9. skywarp

    skywarp The extra Autobot

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    My favorite thing about the Triceratops is the way the neck connects to the head. It uses a ball join similar to the one in you shoulder. Which would allow the animal a very large area of movement on it.
     
  10. Bumblethumper

    Bumblethumper old misery guts

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    That's in a very cool museum in Germany, I've been there. It's a cast of the AMNH's triceratops in New York. From what I've heard from people who've examined the original closely, that part of the frill may be reconstructed(not preserved in the original). It may actually be from a 'Torosaurus' variant with the holes plastered in(?!).

    I like how they restored the Milwaukee Torosaurus skeleton. There's no mistaking what's real and what's not here, and it's quite surprising just how big those holes could get for something that was solid bone in a younger animal.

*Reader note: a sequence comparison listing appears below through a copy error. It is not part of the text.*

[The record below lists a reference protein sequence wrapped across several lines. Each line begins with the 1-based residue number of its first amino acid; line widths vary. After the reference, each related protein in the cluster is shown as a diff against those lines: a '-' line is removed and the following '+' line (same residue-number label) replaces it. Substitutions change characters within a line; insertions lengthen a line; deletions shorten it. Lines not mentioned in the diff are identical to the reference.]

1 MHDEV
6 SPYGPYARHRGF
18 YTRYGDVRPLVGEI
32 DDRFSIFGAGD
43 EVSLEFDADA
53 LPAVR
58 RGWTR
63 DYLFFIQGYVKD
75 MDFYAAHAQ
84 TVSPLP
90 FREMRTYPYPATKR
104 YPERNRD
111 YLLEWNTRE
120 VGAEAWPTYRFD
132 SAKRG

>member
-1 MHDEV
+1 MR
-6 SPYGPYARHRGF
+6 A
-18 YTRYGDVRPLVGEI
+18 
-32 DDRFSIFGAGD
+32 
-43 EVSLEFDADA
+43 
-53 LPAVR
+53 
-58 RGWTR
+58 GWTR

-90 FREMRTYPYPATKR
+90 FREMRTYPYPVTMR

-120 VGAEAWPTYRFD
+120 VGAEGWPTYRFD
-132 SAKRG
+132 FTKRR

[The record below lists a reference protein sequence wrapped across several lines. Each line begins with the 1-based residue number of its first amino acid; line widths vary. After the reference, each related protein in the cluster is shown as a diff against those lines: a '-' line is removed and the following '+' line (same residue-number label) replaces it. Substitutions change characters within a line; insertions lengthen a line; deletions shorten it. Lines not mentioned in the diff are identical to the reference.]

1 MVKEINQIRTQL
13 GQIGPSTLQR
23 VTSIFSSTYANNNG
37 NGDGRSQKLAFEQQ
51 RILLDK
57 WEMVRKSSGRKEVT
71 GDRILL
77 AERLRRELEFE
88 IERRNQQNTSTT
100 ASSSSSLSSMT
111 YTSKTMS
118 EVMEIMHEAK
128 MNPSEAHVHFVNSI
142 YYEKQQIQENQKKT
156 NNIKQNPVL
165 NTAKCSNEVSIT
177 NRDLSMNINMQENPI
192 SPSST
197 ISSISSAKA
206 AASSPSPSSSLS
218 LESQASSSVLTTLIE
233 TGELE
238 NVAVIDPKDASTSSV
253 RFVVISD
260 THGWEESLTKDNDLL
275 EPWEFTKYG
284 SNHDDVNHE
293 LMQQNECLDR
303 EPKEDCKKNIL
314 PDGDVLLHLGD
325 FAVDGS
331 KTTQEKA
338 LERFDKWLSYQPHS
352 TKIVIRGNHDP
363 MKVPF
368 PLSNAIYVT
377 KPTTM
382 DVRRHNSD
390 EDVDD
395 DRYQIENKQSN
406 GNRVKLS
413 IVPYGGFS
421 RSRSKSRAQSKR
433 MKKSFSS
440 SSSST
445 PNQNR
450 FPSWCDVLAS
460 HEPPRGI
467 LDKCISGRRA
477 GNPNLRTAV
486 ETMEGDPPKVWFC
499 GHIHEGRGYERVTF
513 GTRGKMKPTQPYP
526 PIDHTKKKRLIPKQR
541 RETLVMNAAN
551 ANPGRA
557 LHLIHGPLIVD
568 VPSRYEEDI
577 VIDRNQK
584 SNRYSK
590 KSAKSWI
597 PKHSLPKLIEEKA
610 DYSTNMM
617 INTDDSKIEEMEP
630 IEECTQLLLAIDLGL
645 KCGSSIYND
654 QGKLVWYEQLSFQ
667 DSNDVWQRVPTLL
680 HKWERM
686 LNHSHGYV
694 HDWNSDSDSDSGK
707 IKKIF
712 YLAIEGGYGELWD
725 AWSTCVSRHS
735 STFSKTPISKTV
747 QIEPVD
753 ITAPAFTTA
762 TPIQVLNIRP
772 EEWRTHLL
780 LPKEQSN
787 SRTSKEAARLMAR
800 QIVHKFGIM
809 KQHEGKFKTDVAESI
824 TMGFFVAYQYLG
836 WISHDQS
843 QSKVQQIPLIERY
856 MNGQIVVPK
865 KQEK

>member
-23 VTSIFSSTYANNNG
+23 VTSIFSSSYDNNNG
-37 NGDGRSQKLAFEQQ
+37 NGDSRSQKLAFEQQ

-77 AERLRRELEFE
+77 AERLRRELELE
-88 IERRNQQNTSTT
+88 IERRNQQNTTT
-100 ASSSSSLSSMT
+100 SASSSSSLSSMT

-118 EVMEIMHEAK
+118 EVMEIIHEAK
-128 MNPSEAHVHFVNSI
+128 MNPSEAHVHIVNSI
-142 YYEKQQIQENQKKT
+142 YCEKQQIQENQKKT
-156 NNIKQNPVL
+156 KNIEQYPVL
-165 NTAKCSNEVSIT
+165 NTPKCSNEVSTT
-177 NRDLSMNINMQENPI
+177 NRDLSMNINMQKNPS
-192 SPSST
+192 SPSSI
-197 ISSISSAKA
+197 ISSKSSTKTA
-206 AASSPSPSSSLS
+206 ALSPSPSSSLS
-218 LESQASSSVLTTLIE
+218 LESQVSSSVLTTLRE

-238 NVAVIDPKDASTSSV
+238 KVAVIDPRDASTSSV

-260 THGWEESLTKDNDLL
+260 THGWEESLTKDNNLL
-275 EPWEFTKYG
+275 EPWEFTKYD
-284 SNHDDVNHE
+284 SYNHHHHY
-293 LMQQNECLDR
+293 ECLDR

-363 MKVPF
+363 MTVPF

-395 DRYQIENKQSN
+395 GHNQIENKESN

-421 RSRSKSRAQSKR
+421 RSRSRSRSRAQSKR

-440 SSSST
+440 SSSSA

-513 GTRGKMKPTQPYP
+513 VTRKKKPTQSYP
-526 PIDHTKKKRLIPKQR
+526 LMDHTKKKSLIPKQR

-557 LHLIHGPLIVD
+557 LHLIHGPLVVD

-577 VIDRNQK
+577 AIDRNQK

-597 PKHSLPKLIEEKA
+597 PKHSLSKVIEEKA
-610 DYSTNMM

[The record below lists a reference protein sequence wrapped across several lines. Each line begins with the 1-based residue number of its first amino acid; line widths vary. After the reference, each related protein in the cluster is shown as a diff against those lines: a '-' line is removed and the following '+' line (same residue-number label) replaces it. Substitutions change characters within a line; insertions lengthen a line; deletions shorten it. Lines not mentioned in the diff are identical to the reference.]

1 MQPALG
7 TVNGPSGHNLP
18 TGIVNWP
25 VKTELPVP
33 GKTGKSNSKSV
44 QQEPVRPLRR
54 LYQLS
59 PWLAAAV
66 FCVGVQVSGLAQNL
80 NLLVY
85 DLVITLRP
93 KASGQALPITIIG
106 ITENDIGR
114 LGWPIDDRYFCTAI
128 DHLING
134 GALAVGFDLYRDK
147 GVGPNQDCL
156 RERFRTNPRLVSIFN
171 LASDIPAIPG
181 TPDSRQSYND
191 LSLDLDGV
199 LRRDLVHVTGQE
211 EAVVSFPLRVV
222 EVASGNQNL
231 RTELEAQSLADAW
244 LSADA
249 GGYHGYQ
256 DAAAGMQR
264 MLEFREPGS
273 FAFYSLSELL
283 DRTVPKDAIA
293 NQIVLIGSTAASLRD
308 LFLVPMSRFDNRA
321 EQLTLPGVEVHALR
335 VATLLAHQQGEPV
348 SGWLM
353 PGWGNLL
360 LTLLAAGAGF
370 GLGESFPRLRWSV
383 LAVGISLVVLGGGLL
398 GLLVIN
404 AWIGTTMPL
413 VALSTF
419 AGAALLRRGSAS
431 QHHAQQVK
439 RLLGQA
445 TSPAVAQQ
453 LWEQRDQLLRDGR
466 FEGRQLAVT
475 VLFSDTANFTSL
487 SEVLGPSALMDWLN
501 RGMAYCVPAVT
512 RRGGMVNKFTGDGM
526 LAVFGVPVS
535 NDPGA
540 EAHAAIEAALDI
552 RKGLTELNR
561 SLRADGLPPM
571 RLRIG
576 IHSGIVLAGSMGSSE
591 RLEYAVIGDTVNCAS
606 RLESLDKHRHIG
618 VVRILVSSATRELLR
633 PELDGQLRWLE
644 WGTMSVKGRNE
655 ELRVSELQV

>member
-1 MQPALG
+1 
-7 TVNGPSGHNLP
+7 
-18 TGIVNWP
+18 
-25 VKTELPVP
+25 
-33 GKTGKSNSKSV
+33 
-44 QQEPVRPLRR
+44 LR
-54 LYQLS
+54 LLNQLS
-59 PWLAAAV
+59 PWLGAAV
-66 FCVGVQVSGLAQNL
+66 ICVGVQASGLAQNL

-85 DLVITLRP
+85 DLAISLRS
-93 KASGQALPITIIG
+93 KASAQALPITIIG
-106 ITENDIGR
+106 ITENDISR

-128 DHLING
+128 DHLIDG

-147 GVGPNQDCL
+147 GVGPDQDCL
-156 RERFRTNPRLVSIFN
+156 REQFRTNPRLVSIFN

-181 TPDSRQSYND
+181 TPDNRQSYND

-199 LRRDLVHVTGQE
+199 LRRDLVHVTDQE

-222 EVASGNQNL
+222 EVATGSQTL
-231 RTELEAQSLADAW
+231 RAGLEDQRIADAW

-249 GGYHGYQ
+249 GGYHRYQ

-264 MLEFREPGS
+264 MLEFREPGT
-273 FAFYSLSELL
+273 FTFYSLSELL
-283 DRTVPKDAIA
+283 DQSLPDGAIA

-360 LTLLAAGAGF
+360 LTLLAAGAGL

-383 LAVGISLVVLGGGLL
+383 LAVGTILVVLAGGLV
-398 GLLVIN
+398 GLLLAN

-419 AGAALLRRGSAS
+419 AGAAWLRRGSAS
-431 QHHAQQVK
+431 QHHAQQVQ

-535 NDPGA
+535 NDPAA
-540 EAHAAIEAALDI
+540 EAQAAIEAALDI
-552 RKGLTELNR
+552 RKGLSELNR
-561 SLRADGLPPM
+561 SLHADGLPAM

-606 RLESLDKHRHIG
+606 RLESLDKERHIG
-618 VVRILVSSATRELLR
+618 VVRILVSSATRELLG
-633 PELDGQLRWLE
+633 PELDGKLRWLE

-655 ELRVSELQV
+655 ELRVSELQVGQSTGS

[​IMG]
     
  11. Deceptikitty

    Deceptikitty all about the hasubandos

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    Kinda unrelated, but on Discovey's site did you guys read about the Mojoceratops? It was a recent article under the dino section, but I'm too lazy to go there and link to it. Needless to say, it's awesome.
     
  12. G1Optimal

    G1Optimal Autobot

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    For some reason, I could actually see them doing that "not" knowing any better if it was a Torosaurus or not.:lol 
     
  13. Chopperface

    Chopperface Chadwick Forever

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    Riiiiight. Even if it turns out Triceratops is a Torosaurus, I'm still calling it a Triceratops. Just like I still call Pluto a planet. I even sometimes use Brontosaurus with older people.

    Crazy idea, y'all.
     
  14. tf7